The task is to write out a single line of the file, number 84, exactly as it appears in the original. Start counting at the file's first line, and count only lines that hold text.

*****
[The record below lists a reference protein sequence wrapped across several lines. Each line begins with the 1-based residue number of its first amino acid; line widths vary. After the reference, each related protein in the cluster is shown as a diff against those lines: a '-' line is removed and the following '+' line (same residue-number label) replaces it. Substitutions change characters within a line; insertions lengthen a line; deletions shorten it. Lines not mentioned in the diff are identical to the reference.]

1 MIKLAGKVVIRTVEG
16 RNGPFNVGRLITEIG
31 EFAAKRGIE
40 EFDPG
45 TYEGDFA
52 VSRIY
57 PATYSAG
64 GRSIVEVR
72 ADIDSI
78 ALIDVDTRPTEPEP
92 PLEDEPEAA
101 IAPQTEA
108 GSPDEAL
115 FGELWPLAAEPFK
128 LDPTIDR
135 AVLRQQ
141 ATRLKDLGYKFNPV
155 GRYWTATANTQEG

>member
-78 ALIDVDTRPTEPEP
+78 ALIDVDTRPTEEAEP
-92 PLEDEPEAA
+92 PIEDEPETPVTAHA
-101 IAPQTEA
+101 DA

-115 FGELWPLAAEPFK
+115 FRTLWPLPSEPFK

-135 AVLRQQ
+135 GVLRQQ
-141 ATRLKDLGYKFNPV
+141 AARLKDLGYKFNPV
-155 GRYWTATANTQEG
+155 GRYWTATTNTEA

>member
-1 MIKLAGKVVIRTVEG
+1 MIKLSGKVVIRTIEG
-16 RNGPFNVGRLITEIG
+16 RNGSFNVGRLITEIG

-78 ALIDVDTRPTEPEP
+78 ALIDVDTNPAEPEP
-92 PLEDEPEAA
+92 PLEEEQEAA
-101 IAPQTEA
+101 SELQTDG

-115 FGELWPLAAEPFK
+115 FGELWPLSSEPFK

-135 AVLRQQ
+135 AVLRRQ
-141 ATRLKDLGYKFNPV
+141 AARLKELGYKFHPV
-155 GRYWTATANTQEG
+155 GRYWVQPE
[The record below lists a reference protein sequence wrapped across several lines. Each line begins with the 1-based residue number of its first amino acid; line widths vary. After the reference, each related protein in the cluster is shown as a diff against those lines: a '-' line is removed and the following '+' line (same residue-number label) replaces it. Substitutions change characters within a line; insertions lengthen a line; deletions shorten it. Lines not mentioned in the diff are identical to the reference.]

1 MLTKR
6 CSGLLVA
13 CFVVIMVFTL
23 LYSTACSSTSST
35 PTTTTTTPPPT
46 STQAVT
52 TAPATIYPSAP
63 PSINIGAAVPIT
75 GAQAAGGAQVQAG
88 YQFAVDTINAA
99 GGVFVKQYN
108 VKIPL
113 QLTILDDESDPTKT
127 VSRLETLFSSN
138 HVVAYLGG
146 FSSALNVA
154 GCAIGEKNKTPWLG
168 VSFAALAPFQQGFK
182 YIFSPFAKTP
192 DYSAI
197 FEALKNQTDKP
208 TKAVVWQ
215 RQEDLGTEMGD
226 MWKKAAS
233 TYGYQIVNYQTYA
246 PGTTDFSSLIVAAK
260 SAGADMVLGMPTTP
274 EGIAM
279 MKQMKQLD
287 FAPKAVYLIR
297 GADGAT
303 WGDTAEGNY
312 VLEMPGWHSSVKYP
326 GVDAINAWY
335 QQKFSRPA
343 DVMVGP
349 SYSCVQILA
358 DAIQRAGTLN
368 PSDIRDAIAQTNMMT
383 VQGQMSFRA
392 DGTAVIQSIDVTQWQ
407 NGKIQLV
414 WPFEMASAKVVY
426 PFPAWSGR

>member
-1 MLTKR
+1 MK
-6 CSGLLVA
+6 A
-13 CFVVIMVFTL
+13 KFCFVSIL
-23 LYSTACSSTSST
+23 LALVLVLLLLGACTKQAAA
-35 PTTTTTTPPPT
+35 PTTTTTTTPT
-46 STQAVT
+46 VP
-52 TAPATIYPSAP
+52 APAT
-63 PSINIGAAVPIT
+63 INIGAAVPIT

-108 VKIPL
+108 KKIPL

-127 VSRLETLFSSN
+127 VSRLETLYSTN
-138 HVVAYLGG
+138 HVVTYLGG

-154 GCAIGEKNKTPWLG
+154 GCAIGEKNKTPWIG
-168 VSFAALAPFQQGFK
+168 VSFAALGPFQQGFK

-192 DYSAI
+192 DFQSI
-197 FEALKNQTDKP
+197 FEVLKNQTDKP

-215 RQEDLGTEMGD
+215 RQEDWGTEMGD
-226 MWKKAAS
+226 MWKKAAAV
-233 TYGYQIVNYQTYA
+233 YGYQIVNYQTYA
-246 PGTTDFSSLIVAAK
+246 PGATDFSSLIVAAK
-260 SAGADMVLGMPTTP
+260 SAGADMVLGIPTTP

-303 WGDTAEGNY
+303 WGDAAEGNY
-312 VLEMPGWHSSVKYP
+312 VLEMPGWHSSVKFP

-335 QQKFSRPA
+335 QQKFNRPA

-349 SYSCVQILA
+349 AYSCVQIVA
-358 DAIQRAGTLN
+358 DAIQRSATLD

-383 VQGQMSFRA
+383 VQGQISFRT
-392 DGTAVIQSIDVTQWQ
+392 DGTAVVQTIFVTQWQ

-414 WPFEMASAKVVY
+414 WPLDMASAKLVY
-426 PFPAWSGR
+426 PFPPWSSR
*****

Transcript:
287 FAPKAVYLIR